Editor's note: Iris & B. Gerald Cantor Center for Visual Arts at Stanford University provided source material to Resource Library Magazine for the following article or essay. If you have questions or comments regarding the source material, please contact the Iris & B. Gerald Cantor Center for Visual Arts at Stanford University directly through either this phone number or web address:
The Photography of John Gutmann: Culture Shock
Focusing on an outstanding group of 100 photographs selected by the artist to exemplify more than a half century of work, The Photography of John Gutmann: Culture Shock examines the achievement of this unique and influential artist and considers his career in its historic context. The exhibition surveys Gutmann's documentary work in Asia, Europe, and the United States during the 1930s and '40s and includes classic images such as Death Stalks the Fillmore (1934). Gutmann's photographs illustrate his personal adaptation of surrealism. He turned from recording the odd and the marvelous that presented itself to his gaze and began to experiment with inventing and constructing images. (left: John Gutmann, Jitterbug, New Orleans, 1937, Gelatin-silver print, The Capital Group Companies, Inc.)
Born in Germany in 1905 and trained as a painter, Gutmann took up photography in 1933 and supported himself as a photojournalist after emigrating to the United States. A student of the German expressionist painter Otto Mueller, Gutmann brought to the task of documenting his new surroundings a sensibility nurtured in the avant-garde circles of Berlin. He became fascinated by the popular culture of the United States-"all this bad taste here which, of course, I learned to love"-which he saw as evidence of "enormous vitality." "I was seeing America with an outsider's eyes-the automobiles, the speed, the freedom, the graffiti," he explained in a 1989 interview, and his powerful images, which record "the almost bizarre, exotic qualities of the country," established his reputation. Having settled in San Francisco, he helped link the West Coast to European modernism, inspiring later generations of photographers through his unique capacity to disclose the ambiguities and oddities within the commonplace. (right: John Gutmann, The Oracle, 1949, Gelatin-silver print, The Capital Group Companies, Inc.)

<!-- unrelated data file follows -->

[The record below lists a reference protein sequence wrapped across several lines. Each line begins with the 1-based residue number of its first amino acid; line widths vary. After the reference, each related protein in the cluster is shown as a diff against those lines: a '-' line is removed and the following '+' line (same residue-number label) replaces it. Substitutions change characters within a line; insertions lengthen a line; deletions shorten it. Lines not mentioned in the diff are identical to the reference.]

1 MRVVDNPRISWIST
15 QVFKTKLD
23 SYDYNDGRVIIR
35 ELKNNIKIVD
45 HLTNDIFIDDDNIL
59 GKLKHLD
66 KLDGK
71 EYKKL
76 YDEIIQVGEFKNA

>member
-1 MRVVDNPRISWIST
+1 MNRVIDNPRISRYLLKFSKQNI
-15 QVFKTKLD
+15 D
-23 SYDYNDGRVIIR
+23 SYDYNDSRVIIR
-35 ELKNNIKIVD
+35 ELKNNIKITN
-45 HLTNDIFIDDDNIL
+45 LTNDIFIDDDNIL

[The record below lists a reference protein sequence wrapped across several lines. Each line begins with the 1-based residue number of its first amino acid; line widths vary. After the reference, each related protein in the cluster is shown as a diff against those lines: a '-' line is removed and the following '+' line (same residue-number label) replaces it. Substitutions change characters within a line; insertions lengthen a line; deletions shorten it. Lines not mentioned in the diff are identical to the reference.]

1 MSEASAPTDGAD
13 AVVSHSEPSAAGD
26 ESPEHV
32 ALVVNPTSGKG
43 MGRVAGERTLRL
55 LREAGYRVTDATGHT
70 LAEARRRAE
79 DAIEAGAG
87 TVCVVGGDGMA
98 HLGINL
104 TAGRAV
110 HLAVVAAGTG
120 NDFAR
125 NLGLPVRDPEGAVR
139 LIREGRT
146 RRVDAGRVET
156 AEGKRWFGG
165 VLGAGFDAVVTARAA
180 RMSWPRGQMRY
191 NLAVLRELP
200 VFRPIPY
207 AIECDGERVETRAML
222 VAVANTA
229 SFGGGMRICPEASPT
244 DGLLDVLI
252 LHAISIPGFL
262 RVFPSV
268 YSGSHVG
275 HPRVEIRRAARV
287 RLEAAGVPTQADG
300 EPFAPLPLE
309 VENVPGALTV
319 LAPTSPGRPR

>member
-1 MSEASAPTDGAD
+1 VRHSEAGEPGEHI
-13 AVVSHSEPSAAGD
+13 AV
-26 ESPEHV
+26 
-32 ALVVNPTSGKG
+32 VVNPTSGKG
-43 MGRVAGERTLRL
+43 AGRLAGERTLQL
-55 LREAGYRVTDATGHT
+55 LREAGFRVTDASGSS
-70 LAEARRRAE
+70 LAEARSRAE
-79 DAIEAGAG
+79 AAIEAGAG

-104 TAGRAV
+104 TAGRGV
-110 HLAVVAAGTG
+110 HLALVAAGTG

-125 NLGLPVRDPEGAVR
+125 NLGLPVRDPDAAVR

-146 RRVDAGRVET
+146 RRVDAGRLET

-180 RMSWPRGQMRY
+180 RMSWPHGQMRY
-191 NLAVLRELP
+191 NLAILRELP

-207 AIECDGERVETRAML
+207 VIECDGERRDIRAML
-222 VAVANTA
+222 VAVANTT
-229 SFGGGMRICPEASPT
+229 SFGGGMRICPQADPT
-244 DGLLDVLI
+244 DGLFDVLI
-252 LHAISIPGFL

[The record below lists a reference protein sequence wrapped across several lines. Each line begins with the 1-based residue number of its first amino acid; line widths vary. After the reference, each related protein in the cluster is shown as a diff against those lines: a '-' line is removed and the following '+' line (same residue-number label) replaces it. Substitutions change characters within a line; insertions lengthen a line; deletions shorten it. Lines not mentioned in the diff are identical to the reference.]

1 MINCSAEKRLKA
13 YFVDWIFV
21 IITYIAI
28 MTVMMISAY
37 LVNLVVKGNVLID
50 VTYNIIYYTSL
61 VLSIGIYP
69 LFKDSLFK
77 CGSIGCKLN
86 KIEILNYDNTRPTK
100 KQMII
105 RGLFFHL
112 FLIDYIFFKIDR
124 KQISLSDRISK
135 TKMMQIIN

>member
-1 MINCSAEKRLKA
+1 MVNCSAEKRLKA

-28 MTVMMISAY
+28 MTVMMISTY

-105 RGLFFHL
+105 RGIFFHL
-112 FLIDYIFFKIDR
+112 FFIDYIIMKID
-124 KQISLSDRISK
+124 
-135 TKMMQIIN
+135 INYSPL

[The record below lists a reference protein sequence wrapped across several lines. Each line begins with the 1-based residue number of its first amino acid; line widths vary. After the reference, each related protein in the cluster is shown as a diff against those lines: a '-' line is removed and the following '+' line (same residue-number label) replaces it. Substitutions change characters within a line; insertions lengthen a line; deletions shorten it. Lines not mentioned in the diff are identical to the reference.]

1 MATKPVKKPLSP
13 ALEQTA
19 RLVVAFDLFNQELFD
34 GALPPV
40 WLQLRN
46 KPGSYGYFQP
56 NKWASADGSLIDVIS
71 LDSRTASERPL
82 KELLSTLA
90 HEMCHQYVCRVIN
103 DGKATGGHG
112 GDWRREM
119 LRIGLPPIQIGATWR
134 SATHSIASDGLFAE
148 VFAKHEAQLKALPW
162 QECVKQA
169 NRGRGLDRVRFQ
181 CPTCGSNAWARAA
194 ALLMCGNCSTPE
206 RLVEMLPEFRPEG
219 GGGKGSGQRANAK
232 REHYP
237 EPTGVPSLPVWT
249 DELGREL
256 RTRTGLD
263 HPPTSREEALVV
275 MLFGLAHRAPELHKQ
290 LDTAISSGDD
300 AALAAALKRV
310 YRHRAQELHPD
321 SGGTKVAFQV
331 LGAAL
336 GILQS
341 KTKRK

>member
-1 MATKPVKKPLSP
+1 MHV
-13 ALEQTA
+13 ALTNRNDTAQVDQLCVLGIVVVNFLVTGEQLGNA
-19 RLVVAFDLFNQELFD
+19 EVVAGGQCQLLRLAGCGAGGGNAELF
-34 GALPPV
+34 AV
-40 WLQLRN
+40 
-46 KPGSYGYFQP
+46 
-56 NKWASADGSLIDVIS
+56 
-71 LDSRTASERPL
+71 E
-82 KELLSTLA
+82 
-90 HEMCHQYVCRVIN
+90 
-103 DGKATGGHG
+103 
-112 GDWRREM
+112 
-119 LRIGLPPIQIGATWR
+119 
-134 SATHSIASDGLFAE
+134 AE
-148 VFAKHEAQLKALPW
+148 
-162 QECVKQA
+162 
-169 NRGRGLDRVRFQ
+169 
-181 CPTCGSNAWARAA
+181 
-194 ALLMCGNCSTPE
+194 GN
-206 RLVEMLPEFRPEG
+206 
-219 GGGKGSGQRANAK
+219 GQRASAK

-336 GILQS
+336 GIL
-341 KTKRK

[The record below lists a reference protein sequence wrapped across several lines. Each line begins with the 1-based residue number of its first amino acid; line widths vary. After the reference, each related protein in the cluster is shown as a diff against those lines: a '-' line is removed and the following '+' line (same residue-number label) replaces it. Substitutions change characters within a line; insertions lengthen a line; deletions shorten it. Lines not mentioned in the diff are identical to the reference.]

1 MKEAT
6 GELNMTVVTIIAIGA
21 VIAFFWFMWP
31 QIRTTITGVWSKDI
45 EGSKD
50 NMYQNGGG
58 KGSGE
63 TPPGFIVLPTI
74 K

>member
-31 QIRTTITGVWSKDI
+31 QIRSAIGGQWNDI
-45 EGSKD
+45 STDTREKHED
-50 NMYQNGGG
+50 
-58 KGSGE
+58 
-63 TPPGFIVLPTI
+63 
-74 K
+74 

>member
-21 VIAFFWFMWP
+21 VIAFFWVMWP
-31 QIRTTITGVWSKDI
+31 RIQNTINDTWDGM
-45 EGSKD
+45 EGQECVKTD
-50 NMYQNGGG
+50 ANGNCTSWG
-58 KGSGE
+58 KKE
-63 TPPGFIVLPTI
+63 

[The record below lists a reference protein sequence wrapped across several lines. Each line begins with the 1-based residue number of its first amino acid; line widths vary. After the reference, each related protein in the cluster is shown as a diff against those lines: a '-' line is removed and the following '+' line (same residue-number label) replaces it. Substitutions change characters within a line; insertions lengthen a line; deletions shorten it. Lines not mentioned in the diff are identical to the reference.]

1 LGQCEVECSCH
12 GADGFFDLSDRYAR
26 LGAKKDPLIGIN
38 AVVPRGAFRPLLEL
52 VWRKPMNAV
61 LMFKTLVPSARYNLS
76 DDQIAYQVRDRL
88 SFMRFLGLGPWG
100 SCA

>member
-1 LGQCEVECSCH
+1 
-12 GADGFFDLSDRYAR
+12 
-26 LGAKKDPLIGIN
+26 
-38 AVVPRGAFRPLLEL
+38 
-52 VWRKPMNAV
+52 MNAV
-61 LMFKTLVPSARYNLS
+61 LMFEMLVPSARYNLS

The fully illustrated catalogue accompanying the exhibition features an introduction by Sandra S. Phillips, Curator of Photography at the San Francisco Museum of Modern Art. Phillips explores two primary themes suggested by this unique selection of works from the Capitol Group collection. She compares Gutmann's vision of American culture and the work of other photojournalists in such popular magazines as Life and Look. She also discusses Gutmann's artistic development, elucidating continuities between his images of the '30s and '40s that document American vernacular culture and his personal surrealism of the 1950s. (left: John Gutmann, Mobile, Alabama, 1937, Gelatin-silver print, The Capital Group Companies, Inc.)
All photographs are lent by The Capital Group Companies, Inc. or The Capital Group Foundation. The Photography of John Gutmann: Culture Shock is organized and circulated by the Iris & B. Gerald Cantor Center for Visual Arts at Stanford University. The exhibition has been made possible, in part, by generous support from The Capital Group Companies, Inc. and The Capital Group Foundation.
Read more articles and essays concerning this institutional source by visiting the sub-index page for the Cantor Arts Center in Resource Library Magazine
For further biographical information please see America's Distinguished Artists, a national registry of historic artists.
Search Resource Library for thousands of articles and essays on American art.
Copyright 2010 Traditional Fine Arts Organization, Inc., an Arizona nonprofit corporation. All rights reserved.